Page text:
Communication is a crucial part of human life, but we're not the only ones doing it. The animal kingdom is rife with various methods of communication. From visual to sonar, animals use every possible way of "talking." Click to learn more about the many forms of animal communication.
Share this on Facebook?
VISUAL - BADGES
The many different forms of visual communication that animals use are categorized as either "badges" or "displays." A badge is the color and shape of an animal. For example, the male American goldfinch's bright yellow plumes (pictured) act as a signal to potential mates. His "badge" is meant to attract a female once she sees the bright colors. (Source)
VISUAL - DISPLAY
The other category of visual communication is display. Display behaviors often indicate an animal's mood. For one common example, a dog's tail signals how it feels. The direction of tail wagging communicates if a dog is anxious or happy. Display can also demonstrate status within a hierarchy. For example, chimpanzees crouch to show submissiveness to dominant members of their groups. (Source)
Communication by sound can attract potential mates, warn others of danger, deter enemies or express happiness. For example, wolves howl to signal to members of their pack. They are able to identify each other through their calls over large distances. Red squirrels rattle, screech and yip to warn off potential predators that come too close. (Source)
Animals use touch to show affection, offer comfort, signal fear or convey dominance to each other. Elephants are in almost constant physical contact with members of their herd. They use their highly sensitive trunks to stroke fellow herd members' heads and backs to comfort or console them. They flap one another's ears or flick tails to show camaraderie. Calves put their trunks in their mothers' mouths for reassurance. Low-ranked elephants also do this with the herd matriarch. (Source)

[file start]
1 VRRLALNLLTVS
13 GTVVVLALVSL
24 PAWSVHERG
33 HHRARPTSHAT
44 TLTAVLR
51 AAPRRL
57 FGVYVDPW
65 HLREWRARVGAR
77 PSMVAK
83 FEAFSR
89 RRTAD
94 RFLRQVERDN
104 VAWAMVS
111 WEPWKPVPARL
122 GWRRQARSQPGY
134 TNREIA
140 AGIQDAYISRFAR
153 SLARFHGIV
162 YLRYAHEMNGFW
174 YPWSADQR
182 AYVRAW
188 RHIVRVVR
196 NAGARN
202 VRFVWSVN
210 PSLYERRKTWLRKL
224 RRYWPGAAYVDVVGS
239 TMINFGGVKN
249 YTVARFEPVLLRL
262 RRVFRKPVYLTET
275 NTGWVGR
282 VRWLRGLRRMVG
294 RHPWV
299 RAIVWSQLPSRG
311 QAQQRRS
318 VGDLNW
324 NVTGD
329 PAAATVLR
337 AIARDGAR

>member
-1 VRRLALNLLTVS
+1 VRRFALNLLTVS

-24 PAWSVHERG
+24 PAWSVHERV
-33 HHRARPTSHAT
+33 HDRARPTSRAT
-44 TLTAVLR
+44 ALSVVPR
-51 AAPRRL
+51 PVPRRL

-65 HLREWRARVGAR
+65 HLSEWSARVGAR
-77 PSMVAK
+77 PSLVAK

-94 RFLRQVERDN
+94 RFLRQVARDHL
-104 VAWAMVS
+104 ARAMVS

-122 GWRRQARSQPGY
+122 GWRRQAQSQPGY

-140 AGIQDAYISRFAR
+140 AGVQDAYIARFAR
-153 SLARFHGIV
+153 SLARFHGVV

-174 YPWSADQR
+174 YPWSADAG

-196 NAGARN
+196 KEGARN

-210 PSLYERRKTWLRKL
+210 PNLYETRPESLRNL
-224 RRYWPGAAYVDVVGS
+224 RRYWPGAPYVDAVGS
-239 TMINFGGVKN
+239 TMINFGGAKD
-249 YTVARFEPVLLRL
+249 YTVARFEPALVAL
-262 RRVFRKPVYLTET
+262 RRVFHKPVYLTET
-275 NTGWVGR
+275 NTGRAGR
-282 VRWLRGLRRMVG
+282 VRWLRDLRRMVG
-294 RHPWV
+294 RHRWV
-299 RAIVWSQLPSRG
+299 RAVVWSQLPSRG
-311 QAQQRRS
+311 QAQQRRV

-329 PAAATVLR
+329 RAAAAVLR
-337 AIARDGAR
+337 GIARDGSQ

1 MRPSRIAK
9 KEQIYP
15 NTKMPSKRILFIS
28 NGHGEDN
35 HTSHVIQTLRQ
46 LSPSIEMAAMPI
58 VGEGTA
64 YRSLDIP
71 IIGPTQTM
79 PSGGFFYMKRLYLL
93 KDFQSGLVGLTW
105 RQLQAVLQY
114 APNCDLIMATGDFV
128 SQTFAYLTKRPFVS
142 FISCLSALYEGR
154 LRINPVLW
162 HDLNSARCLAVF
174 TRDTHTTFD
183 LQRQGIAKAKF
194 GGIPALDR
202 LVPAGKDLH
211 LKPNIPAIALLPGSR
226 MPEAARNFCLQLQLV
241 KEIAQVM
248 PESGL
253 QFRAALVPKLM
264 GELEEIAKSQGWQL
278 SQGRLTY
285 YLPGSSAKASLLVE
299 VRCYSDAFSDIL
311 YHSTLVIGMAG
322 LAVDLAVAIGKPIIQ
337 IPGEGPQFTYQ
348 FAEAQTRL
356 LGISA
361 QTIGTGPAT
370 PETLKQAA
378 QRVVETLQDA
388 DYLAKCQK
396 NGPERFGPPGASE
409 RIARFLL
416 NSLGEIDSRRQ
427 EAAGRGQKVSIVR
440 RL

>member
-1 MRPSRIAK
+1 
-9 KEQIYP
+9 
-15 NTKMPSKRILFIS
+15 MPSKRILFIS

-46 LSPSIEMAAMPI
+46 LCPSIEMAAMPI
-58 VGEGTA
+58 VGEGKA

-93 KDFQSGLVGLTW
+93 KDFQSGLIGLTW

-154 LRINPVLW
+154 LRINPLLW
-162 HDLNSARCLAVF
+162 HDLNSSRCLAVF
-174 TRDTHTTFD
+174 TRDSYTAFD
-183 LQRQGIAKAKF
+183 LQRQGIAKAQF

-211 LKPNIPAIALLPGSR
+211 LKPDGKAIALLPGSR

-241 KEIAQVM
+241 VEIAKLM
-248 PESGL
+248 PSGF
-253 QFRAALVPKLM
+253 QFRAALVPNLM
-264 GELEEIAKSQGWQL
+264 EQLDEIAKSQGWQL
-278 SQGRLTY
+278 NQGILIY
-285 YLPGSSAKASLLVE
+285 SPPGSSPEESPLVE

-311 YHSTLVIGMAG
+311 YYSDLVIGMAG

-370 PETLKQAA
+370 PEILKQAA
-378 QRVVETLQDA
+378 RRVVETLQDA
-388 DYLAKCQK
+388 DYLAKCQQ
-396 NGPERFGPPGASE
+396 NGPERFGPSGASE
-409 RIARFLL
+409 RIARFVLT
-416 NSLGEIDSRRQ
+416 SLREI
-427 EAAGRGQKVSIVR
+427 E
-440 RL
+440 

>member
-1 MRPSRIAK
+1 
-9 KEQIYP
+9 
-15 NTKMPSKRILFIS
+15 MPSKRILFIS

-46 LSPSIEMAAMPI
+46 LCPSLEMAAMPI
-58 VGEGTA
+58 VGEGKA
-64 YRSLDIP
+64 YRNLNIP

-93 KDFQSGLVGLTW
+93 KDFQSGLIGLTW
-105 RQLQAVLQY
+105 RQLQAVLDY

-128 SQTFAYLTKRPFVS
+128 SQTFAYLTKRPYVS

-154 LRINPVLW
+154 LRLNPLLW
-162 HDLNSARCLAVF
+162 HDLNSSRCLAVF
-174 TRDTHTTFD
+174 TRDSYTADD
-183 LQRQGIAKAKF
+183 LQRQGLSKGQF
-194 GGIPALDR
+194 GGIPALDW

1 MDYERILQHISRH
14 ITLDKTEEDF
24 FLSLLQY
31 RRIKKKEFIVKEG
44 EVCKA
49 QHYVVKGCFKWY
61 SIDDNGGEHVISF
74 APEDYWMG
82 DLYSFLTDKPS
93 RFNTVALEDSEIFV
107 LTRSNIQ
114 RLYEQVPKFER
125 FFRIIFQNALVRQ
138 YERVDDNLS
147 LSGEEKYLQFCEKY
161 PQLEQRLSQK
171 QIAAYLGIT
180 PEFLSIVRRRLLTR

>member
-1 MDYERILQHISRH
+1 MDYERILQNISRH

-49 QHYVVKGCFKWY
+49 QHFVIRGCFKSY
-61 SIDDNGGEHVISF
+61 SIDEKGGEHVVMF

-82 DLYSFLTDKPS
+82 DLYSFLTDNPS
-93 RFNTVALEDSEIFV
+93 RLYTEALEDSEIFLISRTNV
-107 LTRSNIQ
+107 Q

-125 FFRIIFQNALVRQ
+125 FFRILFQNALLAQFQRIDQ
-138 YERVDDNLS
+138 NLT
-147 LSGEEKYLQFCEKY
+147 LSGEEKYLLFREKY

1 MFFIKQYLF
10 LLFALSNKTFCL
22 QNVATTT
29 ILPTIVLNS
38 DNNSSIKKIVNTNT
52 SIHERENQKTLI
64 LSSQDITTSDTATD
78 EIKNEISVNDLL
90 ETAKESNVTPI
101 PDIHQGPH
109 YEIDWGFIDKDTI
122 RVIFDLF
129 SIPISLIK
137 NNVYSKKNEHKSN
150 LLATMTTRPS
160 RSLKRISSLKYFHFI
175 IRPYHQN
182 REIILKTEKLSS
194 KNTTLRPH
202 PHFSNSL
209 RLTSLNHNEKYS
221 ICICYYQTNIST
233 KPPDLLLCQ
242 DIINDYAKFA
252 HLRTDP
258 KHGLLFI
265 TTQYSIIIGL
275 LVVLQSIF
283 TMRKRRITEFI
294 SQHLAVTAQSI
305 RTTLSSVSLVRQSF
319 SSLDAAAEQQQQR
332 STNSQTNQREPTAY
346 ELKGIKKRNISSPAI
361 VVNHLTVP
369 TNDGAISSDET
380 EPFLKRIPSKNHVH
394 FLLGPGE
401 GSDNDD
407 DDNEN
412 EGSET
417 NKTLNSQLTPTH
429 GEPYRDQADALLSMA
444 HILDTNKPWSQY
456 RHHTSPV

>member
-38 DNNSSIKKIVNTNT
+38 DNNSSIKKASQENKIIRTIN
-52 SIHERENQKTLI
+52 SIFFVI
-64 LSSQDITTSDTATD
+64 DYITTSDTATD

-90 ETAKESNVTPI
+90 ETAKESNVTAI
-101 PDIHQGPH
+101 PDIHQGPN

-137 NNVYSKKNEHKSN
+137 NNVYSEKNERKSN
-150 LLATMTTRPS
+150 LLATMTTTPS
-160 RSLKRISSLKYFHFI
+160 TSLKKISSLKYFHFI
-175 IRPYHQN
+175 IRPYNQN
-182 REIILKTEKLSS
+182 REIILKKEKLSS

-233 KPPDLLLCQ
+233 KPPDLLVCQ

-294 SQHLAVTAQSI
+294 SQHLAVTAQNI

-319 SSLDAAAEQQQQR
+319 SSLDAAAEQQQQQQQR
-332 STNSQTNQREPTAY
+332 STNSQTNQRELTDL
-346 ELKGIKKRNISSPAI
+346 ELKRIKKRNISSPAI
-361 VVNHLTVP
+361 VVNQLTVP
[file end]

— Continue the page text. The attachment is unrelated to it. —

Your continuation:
Many animals use pheromones or chemical markings to communicate. They leave their scent to claim territories as their own. Scents can also attract mates or warn off predators. Skunks are infamous for their ability to spray a foul-smelling liquid as self-defense. They can hit a target from a distance of 15 feet with the noxious spray, teaching potential threats to give a wide berth. (Source)
Those that communicate with sonar (aka echolocation) are primarily marine animals and bats. Bats emit pulses of extremely high-pitched sounds that are too high for the human ear to detect. The bats listen for the sound to bounce off nearby objects. This provides information about the surrounding environment. Bats also employ sophisticated vocalizations to defend territory, repel intruders, instruct offspring and identify one another. Male bats also use their vocalizations to "sing" courtship songs that are unique to each bat. (Source)
Marine mammals like whales and dolphins use sonar underwater as a form of communication. Because sound travels better through water than through air, marine animals are able to communicate over large distances. Dolphins are very social and communicate with each other using clicks, whistles and trills. After sending out these sounds, they interpret the echoes that come back to them. Whales also "sing" to each other, changing the tone and pitch of sounds that can last up to 20 minutes. (Source)
Seismic communication — sending vibrations through soil or through plant stems — is found frequently in many different insects as well as some mammals. The vibrations are produced by drumming, vibrating the entire body or rubbing certain body parts together. Different creature may use vibrations for purposes of mating, defense or raising alarms. The treehopper (pictured) uses a highly developed vibrational system to coordinate feedings between members of its social group. (Source)
Next: Weird Animal Habits
Some fish communicate with each other using electrical signals called electric organ discharges (EOD). The fish send EODs through water to other fish who receive the discharges with electroreceptors. EODs can vary in frequency, duration, signal type and structure. The variations communicate different messages. The elephant nose fish, for example, uses electrocommunication to interpret species, gender, social status and even the level of aggression in other fish. Males can also use specific patterns of EODs during courtship. (Source)